A decade ago, the Horn of Africa was the scene of one of the most spectacular geopolitical realignments in Cold War history. A devastating famine helped trigger the ouster of Ethiopia’s strongly pro-US emperor Haile Selassie in 1974. A military junta seized power in Addis Ababa and pledged to place the strife-torn empire on the road to “socialism.” Three years later, the US and the Soviet Union switched positions in Ethiopia and Somalia and the entire region rippled with the aftershocks.
The immediate results were a crushing defeat for Somalia in its effort to annex Ethiopia’s southeastern Ogaden region and a severe setback to the Eritrean independence movement to the north. Within a year, Ethiopia was officially allied with South Yemen and Libya, talking with Syria about a mutual defense pact, and engaged in a rapprochement with neighboring Sudan.
Yet Ethiopia’s dramatic political ascendance as the leader of a self-described, pro-Soviet “anti-imperialist” regional bloc has collapsed almost as rapidly as it materialized. The corrosive effect of economic stagnation, coupled with renewed famine and continuing conflict, have laid the groundwork for a new series of political shifts that promise to keep the region off balance for years to come. Increasingly isolated from its erstwhile area allies, the tenacious regime of Lt. Col. Mengistu Haile Mariam has quietly but steadily drawn inward, simultaneously reconstructing relations with the West while retaining a military and political alliance with the Soviet Union.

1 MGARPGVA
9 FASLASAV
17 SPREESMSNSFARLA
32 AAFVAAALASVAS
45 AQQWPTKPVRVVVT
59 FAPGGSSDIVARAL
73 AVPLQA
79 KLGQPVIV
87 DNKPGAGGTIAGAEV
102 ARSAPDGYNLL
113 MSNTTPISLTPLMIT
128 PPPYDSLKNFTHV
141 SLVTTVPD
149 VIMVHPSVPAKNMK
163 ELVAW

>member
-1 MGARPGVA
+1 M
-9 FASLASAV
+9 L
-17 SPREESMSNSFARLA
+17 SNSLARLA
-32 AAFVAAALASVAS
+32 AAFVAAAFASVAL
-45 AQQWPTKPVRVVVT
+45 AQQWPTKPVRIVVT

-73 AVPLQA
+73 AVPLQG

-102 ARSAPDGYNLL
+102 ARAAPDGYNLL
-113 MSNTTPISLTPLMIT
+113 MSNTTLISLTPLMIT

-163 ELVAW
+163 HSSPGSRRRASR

The tripartite alliance spanning northeast Africa and the Red Sea that tied Libya, South Yemen and Ethiopia in a military and political pact has disintegrated, leaving Ethiopia where it was in the Haile Selassie era, with Egypt and Israel its closest local friends. The economic crisis manifested in the 1984-85 famine also increased dependence on Western Europe and the US, but it did not substantially alter the global picture. Nor did it move the region any closer to peace.
Today Somalia is quiescent but simmering in its deep-rooted hostility toward its long-time antagonist. Sudan is at war with Ethiopian-backed guerrillas in the south and is barely speaking to Addis Ababa. Libya has broken its treaty with Ethiopia and sided with the new civilian regime in Sudan against the southern Sudanese rebels it once funded. The Eritrean People’s Liberation Front (EPLF) has stymied all attempts to break the bitter stalemate on the northern war front where close to half the Ethiopian army remains tied down.